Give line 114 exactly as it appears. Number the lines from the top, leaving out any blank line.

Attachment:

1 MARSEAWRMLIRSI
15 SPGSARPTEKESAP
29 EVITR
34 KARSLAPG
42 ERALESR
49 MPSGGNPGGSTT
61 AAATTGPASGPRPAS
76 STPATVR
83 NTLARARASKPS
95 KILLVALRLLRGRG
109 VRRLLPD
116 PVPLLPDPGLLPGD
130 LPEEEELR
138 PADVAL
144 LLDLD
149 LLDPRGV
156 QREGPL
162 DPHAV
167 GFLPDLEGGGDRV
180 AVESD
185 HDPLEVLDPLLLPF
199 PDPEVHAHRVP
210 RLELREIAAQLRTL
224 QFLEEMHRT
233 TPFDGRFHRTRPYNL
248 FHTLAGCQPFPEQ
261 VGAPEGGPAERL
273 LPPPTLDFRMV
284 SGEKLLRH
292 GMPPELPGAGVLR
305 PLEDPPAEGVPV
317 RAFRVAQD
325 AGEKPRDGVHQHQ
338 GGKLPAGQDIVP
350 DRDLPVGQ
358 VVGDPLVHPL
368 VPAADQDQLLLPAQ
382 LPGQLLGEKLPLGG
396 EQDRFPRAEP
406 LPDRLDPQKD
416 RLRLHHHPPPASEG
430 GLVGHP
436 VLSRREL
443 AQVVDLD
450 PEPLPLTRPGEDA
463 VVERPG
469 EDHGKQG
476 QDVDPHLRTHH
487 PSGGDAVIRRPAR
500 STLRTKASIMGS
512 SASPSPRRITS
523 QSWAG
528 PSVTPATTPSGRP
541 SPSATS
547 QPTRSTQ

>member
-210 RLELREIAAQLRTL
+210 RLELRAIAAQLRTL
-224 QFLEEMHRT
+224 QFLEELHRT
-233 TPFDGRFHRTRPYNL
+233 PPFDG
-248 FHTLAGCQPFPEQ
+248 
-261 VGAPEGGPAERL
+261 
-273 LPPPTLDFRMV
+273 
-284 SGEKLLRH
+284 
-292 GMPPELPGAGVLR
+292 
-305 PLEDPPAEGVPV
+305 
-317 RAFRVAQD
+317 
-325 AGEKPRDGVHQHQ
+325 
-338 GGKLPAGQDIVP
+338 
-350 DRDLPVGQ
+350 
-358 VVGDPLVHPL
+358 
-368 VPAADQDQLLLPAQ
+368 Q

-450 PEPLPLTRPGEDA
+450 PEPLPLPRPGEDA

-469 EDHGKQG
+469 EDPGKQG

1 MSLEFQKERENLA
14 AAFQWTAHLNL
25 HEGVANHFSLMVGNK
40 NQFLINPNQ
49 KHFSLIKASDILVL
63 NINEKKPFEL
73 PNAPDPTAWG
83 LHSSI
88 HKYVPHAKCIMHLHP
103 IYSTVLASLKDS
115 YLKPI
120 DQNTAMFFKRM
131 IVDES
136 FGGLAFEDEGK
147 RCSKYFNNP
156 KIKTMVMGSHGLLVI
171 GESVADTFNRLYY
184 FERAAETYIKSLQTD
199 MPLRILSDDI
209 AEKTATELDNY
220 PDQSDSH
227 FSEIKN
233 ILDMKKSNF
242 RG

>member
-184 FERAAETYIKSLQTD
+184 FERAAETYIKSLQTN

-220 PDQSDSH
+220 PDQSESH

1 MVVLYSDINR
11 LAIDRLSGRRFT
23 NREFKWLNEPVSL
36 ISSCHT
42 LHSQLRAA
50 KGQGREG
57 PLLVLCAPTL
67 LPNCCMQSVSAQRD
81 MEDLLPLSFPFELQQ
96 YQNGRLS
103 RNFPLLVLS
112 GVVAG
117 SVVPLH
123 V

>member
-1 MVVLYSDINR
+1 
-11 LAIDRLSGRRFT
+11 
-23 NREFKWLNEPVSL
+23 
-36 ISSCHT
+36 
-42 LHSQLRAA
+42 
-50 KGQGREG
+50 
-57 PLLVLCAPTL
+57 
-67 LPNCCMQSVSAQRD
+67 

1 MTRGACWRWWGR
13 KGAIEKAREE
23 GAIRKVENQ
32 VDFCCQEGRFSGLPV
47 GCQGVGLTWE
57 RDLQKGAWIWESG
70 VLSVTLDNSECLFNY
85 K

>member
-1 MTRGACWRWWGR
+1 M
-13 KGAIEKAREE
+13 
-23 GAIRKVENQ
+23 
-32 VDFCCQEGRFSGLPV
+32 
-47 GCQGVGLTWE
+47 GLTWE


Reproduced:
242 RG